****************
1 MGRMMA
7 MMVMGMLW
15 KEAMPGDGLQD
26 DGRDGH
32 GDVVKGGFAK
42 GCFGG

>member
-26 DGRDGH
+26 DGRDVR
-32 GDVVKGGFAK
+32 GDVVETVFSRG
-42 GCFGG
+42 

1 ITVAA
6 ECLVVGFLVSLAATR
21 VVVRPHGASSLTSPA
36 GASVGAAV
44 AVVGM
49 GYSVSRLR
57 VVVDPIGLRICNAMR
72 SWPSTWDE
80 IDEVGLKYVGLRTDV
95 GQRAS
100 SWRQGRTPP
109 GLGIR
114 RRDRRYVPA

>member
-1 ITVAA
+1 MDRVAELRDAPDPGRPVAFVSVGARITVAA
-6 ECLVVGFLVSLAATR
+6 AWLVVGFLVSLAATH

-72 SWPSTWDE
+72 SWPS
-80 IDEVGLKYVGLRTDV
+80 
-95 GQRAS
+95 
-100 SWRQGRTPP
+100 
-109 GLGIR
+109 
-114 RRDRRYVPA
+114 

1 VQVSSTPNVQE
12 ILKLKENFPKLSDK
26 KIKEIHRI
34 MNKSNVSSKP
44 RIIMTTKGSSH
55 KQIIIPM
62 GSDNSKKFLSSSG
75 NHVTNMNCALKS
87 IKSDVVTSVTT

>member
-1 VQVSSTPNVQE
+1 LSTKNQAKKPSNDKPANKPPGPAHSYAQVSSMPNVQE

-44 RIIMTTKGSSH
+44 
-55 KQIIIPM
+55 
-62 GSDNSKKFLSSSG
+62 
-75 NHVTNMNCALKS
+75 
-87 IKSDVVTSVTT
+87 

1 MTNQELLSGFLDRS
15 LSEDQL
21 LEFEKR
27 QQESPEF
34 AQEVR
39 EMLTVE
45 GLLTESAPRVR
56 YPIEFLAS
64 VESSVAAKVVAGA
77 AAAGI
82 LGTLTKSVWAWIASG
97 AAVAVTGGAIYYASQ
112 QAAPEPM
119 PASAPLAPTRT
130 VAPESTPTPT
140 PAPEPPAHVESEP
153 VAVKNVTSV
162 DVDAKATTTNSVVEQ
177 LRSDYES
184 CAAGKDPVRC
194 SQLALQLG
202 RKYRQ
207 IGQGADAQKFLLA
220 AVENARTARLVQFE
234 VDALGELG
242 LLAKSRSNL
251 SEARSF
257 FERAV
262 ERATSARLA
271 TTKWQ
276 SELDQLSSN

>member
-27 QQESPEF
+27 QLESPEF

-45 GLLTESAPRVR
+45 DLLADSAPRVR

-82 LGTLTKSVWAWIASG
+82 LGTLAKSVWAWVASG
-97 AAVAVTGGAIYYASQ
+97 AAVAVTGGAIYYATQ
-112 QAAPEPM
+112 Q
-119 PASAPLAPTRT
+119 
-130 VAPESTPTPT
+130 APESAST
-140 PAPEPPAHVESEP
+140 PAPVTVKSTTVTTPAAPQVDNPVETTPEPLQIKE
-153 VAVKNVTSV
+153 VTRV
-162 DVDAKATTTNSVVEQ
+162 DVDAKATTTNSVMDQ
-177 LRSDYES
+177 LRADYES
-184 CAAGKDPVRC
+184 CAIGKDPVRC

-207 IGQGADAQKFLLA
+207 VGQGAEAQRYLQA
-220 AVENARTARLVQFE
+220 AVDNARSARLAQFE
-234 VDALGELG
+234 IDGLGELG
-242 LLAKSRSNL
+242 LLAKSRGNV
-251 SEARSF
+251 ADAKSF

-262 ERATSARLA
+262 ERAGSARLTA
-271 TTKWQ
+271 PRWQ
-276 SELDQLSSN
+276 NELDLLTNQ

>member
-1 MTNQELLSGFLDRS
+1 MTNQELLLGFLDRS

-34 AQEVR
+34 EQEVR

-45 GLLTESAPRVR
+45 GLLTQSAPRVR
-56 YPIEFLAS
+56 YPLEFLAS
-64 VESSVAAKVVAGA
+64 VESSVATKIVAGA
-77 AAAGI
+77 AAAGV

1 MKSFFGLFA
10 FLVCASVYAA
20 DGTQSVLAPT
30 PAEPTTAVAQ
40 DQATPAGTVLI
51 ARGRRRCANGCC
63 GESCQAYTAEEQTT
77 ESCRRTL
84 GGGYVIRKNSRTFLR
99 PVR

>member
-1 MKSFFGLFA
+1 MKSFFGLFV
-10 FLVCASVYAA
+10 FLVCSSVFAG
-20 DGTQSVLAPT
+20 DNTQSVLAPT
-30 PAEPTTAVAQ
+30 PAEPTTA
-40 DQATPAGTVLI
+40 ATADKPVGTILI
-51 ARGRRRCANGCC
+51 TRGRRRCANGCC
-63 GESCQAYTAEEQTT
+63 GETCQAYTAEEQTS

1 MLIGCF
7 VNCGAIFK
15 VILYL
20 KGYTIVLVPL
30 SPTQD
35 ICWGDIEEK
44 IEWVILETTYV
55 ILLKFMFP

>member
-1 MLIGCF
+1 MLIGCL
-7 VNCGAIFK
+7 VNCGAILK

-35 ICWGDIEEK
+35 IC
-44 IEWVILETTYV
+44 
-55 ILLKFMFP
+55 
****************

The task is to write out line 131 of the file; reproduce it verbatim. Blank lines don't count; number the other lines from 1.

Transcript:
+251 ADAKSF